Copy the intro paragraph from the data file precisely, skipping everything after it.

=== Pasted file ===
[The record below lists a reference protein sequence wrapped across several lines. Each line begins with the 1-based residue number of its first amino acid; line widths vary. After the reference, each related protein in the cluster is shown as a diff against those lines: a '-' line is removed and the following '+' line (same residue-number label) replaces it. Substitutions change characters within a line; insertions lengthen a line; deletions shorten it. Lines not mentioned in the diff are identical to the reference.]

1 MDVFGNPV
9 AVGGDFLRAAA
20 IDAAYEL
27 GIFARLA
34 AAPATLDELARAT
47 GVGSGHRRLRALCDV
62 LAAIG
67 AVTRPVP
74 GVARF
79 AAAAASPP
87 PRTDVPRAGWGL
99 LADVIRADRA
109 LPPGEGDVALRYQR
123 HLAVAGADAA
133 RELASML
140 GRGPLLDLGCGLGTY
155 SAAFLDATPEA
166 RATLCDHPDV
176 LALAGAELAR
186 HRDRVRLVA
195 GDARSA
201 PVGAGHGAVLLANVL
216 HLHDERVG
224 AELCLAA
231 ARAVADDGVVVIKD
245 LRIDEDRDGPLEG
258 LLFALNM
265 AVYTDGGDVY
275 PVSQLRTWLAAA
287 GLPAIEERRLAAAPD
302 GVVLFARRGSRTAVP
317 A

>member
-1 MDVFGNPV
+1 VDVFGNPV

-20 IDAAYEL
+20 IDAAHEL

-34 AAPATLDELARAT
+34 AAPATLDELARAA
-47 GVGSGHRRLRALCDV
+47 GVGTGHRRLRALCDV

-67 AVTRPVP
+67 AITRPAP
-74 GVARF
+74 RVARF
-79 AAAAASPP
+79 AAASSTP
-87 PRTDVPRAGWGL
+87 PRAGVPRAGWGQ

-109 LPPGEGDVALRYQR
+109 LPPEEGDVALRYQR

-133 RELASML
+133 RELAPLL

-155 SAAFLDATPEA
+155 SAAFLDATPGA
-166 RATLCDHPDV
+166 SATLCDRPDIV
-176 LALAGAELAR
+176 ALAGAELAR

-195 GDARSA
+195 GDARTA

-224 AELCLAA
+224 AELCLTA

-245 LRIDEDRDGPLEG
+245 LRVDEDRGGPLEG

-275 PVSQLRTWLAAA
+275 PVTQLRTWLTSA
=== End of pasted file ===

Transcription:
[The record below lists a reference protein sequence wrapped across several lines. Each line begins with the 1-based residue number of its first amino acid; line widths vary. After the reference, each related protein in the cluster is shown as a diff against those lines: a '-' line is removed and the following '+' line (same residue-number label) replaces it. Substitutions change characters within a line; insertions lengthen a line; deletions shorten it. Lines not mentioned in the diff are identical to the reference.]